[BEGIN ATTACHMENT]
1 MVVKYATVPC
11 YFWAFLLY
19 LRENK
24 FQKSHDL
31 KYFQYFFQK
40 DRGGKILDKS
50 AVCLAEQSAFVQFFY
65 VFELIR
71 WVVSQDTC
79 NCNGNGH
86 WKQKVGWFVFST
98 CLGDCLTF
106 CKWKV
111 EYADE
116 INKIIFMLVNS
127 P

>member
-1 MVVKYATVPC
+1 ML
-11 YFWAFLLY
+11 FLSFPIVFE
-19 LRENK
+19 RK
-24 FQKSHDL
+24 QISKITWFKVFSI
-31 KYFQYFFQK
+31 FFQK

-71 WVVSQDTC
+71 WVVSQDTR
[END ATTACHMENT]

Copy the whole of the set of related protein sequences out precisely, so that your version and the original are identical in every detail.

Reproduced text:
1 MVVKYATVPC
11 YFWAFLLY
19 LRENK
24 FQKSHDL
31 KYFQYFFQK
40 DRGGKILDKS
50 AVCLAEQSAFVQFFY
65 VFELIR
71 WVVSQDTC
79 NCNGNGH
86 WKQKVGWFVFST
98 CLGDCLTF
106 CKWKV
111 EYADE
116 INKIIFMLVNS
127 P

>member
-1 MVVKYATVPC
+1 ML
-11 YFWAFLLY
+11 FLSFPIVFE
-19 LRENK
+19 RK
-24 FQKSHDL
+24 QISKITWFKVFSI
-31 KYFQYFFQK
+31 FFQK

-71 WVVSQDTC
+71 WVVSQDTR